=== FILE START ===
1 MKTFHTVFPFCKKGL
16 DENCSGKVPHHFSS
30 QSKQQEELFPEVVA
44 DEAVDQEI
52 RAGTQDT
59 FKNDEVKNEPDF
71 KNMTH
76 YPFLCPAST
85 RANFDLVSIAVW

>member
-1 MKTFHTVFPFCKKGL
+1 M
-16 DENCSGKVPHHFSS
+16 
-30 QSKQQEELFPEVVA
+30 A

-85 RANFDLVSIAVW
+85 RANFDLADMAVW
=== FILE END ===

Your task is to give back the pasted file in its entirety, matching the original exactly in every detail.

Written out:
1 MKTFHTVFPFCKKGL
16 DENCSGKVPHHFSS
30 QSKQQEELFPEVVA
44 DEAVDQEI
52 RAGTQDT
59 FKNDEVKNEPDF
71 KNMTH
76 YPFLCPAST
85 RANFDLVSIAVW

>member
-1 MKTFHTVFPFCKKGL
+1 M
-16 DENCSGKVPHHFSS
+16 
-30 QSKQQEELFPEVVA
+30 A

-85 RANFDLVSIAVW
+85 RANFDLADMAVW